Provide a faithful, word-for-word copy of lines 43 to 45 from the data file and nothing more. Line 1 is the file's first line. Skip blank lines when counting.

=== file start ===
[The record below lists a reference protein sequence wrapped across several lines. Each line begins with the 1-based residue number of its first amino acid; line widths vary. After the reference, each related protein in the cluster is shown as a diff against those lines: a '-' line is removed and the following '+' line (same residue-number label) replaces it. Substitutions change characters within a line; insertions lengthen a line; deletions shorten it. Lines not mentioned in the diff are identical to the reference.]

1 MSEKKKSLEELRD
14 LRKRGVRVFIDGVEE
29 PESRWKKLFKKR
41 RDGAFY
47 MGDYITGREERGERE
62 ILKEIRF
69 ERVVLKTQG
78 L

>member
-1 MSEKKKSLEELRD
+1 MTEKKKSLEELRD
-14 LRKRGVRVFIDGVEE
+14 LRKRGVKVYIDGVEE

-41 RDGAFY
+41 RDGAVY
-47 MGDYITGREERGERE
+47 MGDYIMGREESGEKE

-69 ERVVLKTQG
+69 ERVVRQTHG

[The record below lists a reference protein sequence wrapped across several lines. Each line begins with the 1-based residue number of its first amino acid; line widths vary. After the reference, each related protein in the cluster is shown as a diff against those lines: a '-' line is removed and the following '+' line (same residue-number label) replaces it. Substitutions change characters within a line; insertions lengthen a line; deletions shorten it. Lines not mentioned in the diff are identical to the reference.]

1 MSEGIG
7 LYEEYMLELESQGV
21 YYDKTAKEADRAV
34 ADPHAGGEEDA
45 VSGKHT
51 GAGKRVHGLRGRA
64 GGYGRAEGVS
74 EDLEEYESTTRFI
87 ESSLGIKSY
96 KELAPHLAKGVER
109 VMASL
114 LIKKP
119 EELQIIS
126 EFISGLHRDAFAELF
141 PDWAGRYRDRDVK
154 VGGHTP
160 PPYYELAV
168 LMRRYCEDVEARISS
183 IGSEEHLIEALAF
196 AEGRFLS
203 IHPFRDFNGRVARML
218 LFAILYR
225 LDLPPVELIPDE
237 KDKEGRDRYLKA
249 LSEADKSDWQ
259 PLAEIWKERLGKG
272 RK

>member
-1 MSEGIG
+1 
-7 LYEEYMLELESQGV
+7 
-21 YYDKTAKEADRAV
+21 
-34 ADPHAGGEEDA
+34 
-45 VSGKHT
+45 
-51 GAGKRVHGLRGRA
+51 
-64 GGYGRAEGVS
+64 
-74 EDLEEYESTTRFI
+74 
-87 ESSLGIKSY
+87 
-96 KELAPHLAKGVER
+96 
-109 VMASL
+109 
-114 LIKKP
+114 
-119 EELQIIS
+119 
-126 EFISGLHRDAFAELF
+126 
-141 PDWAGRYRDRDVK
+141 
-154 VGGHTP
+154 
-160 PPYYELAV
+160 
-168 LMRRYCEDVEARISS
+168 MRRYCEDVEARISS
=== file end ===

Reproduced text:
218 LFAILYR
225 LDLPPVELIPDE
237 KDKEGRDRYLKA